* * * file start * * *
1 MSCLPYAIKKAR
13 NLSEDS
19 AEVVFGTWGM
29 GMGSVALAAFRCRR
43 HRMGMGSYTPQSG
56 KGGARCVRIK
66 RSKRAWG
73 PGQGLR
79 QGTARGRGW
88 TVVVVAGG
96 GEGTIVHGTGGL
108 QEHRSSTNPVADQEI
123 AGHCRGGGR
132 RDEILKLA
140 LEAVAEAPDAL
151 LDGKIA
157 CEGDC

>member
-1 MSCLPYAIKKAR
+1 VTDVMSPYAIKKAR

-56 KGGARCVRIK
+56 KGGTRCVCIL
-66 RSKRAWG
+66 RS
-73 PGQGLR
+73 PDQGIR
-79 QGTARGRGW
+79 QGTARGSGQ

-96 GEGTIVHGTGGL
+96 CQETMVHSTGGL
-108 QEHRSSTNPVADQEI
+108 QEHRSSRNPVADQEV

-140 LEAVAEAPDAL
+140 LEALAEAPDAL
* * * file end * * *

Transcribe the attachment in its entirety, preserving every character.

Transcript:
1 MSCLPYAIKKAR
13 NLSEDS
19 AEVVFGTWGM
29 GMGSVALAAFRCRR
43 HRMGMGSYTPQSG
56 KGGARCVRIK
66 RSKRAWG
73 PGQGLR
79 QGTARGRGW
88 TVVVVAGG
96 GEGTIVHGTGGL
108 QEHRSSTNPVADQEI
123 AGHCRGGGR
132 RDEILKLA
140 LEAVAEAPDAL
151 LDGKIA
157 CEGDC

>member
-1 MSCLPYAIKKAR
+1 VTDVMSPYAIKKAR

-56 KGGARCVRIK
+56 KGGTRCVCIL
-66 RSKRAWG
+66 RS
-73 PGQGLR
+73 PDQGIR
-79 QGTARGRGW
+79 QGTARGSGQ

-96 GEGTIVHGTGGL
+96 CQETMVHSTGGL
-108 QEHRSSTNPVADQEI
+108 QEHRSSRNPVADQEV

-140 LEAVAEAPDAL
+140 LEALAEAPDAL